Published date: 18 August 2022

Inspirational Woman: Cher Roberts

Meet Cher Roberts, Technology Services and Vendor Delivery Manager at NHS Property Services

Cher Roberts, co-chair of the NHSPS’s Women’s Network talks about her successes and challenges to date, shedding light on women working in the field and sharing advice for businesses and those at the start of their careers in an interview with WeAreTechWomen.

Tell us a bit about yourself, your background and your current role

My name is Cher Roberts and I am a Technology Service and Vendor Delivery Manager for NHS Property Services, a government-owned company who manage approximately 10% of the NHS estate (GP surgeries, hospitals, etc). My role is really two roles in one! I first act as a key stakeholder manager, facing off to the business, the execs and the board – they are my customers as an internal technology house. The other part of my role is that I manage our vendors and their service performance. All of our vendors that provide critical services that enable us to conduct our operations, I’m responsible and accountable for ensuring that performance is in line with their contractual obligations, so the SLAs, and KPIs that we have agreed with them. This includes conducting monthly service review meetings, where they present to me on their performance in the month before, critiquing, challenging, calling out, escalating, etc.​​

In terms of my background, I worked in the insurance industry in various roles for 10 years, before changing to the tech industry at 31 years-old. What I’ll say is that you are certainly never too old to change industry. Don’t let yourself think you’re pigeonholed because you have done something for years.

Did you ever sit down and plan your career?

Absolutely not, no. I didn’t do A-levels or a degree. After I finished school, I had no idea what I wanted to do. I fell into a job at an insurance company, starting in the call centre, and worked there for 10 years. I actually gained a lot of valuable experiences in customer service there that I still use to this day and it is these skills that have been really integral in my career progression over the years. Before my roles in Technology or as a Service Delivery Manager, I worked in many different companies and roles – a team leader, insurance recruiter, estate agents, service management coordinator. This shows that the service skills really are transferable across industries!

Although I didn’t plan my career, I did make sure I took the time to do sideways moves and secondments within all my roles where I could. This was so important for me as I didn’t know what to do so could experience what there was. I also made sure to network and maintain good relationships with all the people I worked with and several of my roles have been through old contacts reaching out to me. I’ve also now completed the PRINCE2 (PRojects IN Controlled Environments) and ITIL (Information Technology Infrastructure Library) certification which have helped to solidify my role, the latter being on best practices in IT service management training.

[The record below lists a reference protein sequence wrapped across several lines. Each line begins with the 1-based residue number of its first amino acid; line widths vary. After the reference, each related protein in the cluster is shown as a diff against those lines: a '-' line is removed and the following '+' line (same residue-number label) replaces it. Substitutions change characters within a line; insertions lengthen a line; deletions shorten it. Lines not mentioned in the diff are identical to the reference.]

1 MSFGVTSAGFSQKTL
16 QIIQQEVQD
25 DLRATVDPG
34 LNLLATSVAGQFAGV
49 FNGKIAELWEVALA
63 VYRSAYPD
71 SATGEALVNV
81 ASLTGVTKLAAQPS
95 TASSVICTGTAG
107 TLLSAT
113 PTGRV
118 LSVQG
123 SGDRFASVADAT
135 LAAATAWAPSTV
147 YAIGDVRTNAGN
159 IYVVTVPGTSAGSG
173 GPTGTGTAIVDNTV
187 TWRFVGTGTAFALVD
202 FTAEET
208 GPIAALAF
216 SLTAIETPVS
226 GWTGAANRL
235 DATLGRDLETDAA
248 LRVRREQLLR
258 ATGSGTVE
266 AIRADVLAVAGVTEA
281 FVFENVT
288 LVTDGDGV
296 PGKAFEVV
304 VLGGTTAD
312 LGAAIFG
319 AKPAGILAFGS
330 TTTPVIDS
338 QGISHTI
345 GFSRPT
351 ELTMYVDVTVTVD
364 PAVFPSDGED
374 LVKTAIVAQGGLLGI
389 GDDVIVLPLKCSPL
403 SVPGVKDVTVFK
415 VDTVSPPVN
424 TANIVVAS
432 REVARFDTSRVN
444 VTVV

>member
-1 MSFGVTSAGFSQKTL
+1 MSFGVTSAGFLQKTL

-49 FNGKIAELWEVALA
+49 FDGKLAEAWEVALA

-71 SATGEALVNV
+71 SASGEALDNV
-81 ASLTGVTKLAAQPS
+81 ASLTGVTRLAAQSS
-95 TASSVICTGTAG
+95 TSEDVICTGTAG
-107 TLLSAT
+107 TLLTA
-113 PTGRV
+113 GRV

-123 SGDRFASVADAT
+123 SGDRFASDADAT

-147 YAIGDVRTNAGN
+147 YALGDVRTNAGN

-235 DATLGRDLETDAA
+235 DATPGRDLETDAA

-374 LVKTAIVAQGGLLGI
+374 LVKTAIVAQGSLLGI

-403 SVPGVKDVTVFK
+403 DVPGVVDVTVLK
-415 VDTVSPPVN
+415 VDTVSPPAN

Have you faced any career challenges along the way and how did you overcome these?

Working in the tech industry has certainly had its challenges with sexism. In some organisations I have felt that I have had to work harder to prove myself when walking into a role within such a male-dominated environment, and really demonstrate much more what I bring to the role. Whilst this can be difficult, it is really important that you remain confident in yourself and your skills. I always tell myself that someone had faith in me to give me the job and therefore I am worthy of being here.

What has been your biggest career achievement to date?

For me, this was when I made the jump from being in an admin role at Kelway, an IT supply company, to a Service Delivery Manager role within British American Tobacco. I had been talking with a client from that company at a Christmas event and expressed my desire for an SDM role. Although I had no formal experience/qualifications for the role, I had proactively observed my SDM colleagues in my admin capacity and had offered to, for example, take minutes at meetings. The knowledge I had gained from these activities and my confidence was sufficient to convince the client, who subsequently asked for my CV on Monday – a huge step up in my career followed!